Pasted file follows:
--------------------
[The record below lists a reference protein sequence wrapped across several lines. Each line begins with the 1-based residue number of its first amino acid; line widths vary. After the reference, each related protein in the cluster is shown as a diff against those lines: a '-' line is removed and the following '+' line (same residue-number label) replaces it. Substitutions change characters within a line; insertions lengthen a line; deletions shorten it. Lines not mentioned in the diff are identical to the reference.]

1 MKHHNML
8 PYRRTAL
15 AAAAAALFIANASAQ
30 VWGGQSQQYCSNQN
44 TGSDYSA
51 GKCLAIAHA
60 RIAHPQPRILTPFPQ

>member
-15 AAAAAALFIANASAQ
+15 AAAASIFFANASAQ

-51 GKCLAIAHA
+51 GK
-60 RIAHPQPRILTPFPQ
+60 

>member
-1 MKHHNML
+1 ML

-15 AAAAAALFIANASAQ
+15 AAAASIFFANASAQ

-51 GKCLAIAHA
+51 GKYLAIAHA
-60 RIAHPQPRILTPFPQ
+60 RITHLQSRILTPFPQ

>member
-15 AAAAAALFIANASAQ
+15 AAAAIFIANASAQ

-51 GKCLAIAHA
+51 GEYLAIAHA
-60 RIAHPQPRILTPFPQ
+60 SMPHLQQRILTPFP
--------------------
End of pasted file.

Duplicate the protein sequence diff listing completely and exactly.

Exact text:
[The record below lists a reference protein sequence wrapped across several lines. Each line begins with the 1-based residue number of its first amino acid; line widths vary. After the reference, each related protein in the cluster is shown as a diff against those lines: a '-' line is removed and the following '+' line (same residue-number label) replaces it. Substitutions change characters within a line; insertions lengthen a line; deletions shorten it. Lines not mentioned in the diff are identical to the reference.]

1 MKHHNML
8 PYRRTAL
15 AAAAAALFIANASAQ
30 VWGGQSQQYCSNQN
44 TGSDYSA
51 GKCLAIAHA
60 RIAHPQPRILTPFPQ

>member
-15 AAAAAALFIANASAQ
+15 AAAASIFFANASAQ

-51 GKCLAIAHA
+51 GK
-60 RIAHPQPRILTPFPQ
+60 

>member
-1 MKHHNML
+1 ML

-15 AAAAAALFIANASAQ
+15 AAAASIFFANASAQ

-51 GKCLAIAHA
+51 GKYLAIAHA
-60 RIAHPQPRILTPFPQ
+60 RITHLQSRILTPFPQ

>member
-15 AAAAAALFIANASAQ
+15 AAAAIFIANASAQ

-51 GKCLAIAHA
+51 GEYLAIAHA
-60 RIAHPQPRILTPFPQ
+60 SMPHLQQRILTPFP